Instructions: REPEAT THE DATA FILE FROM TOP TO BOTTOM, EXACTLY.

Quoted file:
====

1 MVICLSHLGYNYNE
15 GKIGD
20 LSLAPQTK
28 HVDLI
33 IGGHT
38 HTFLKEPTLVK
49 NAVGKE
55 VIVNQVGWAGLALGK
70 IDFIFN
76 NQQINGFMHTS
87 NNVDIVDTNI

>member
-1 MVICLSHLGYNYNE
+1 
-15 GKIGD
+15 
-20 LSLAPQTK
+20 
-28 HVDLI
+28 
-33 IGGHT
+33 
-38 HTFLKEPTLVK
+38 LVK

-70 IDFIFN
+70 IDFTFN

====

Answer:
1 MVICLSHLGYNYNE
15 GKIGD
20 LSLAPQTK
28 HVDLI
33 IGGHT
38 HTFLKEPTLVK
49 NAVGKE
55 VIVNQVGWAGLALGK
70 IDFIFN
76 NQQINGFMHTS
87 NNVDIVDTNI

>member
-1 MVICLSHLGYNYNE
+1 
-15 GKIGD
+15 
-20 LSLAPQTK
+20 
-28 HVDLI
+28 
-33 IGGHT
+33 
-38 HTFLKEPTLVK
+38 LVK

-70 IDFIFN
+70 IDFTFN